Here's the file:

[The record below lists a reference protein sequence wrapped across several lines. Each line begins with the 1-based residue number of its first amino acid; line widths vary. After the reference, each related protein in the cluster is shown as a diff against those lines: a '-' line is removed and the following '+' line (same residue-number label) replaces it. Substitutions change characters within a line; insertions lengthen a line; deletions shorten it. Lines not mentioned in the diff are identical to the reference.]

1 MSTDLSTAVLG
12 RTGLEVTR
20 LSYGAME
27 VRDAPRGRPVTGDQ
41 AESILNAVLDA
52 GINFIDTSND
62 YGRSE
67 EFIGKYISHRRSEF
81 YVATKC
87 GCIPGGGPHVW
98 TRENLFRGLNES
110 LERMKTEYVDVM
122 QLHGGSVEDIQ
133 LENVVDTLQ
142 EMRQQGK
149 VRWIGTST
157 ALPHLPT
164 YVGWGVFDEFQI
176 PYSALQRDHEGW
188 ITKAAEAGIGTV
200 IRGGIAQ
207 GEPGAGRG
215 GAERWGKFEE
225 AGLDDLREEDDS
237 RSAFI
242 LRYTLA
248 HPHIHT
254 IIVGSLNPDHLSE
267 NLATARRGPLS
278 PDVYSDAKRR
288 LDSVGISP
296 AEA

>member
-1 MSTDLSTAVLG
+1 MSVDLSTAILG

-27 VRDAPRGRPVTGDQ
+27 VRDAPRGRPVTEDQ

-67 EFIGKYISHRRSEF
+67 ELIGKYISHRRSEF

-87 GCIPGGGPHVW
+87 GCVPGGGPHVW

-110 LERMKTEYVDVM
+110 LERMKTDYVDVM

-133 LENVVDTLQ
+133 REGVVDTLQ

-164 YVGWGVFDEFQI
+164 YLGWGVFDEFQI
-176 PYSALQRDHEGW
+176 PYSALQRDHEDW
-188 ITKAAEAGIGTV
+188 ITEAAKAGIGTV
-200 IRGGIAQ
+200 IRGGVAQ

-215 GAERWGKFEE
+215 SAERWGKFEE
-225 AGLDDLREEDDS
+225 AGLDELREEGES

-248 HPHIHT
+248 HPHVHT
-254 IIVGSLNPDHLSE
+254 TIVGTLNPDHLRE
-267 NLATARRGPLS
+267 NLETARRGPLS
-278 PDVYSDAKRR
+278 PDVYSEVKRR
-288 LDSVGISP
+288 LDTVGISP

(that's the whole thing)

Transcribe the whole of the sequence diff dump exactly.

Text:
[The record below lists a reference protein sequence wrapped across several lines. Each line begins with the 1-based residue number of its first amino acid; line widths vary. After the reference, each related protein in the cluster is shown as a diff against those lines: a '-' line is removed and the following '+' line (same residue-number label) replaces it. Substitutions change characters within a line; insertions lengthen a line; deletions shorten it. Lines not mentioned in the diff are identical to the reference.]

1 MSTDLSTAVLG
12 RTGLEVTR
20 LSYGAME
27 VRDAPRGRPVTGDQ
41 AESILNAVLDA
52 GINFIDTSND
62 YGRSE
67 EFIGKYISHRRSEF
81 YVATKC
87 GCIPGGGPHVW
98 TRENLFRGLNES
110 LERMKTEYVDVM
122 QLHGGSVEDIQ
133 LENVVDTLQ
142 EMRQQGK
149 VRWIGTST
157 ALPHLPT
164 YVGWGVFDEFQI
176 PYSALQRDHEGW
188 ITKAAEAGIGTV
200 IRGGIAQ
207 GEPGAGRG
215 GAERWGKFEE
225 AGLDDLREEDDS
237 RSAFI
242 LRYTLA
248 HPHIHT
254 IIVGSLNPDHLSE
267 NLATARRGPLS
278 PDVYSDAKRR
288 LDSVGISP
296 AEA

>member
-1 MSTDLSTAVLG
+1 MSVDLSTAILG

-27 VRDAPRGRPVTGDQ
+27 VRDAPRGRPVTEDQ

-67 EFIGKYISHRRSEF
+67 ELIGKYISHRRSEF

-87 GCIPGGGPHVW
+87 GCVPGGGPHVW

-110 LERMKTEYVDVM
+110 LERMKTDYVDVM

-133 LENVVDTLQ
+133 REGVVDTLQ

-164 YVGWGVFDEFQI
+164 YLGWGVFDEFQI
-176 PYSALQRDHEGW
+176 PYSALQRDHEDW
-188 ITKAAEAGIGTV
+188 ITEAAKAGIGTV
-200 IRGGIAQ
+200 IRGGVAQ

-215 GAERWGKFEE
+215 SAERWGKFEE
-225 AGLDDLREEDDS
+225 AGLDELREEGES

-248 HPHIHT
+248 HPHVHT
-254 IIVGSLNPDHLSE
+254 TIVGTLNPDHLRE
-267 NLATARRGPLS
+267 NLETARRGPLS
-278 PDVYSDAKRR
+278 PDVYSEVKRR
-288 LDSVGISP
+288 LDTVGISP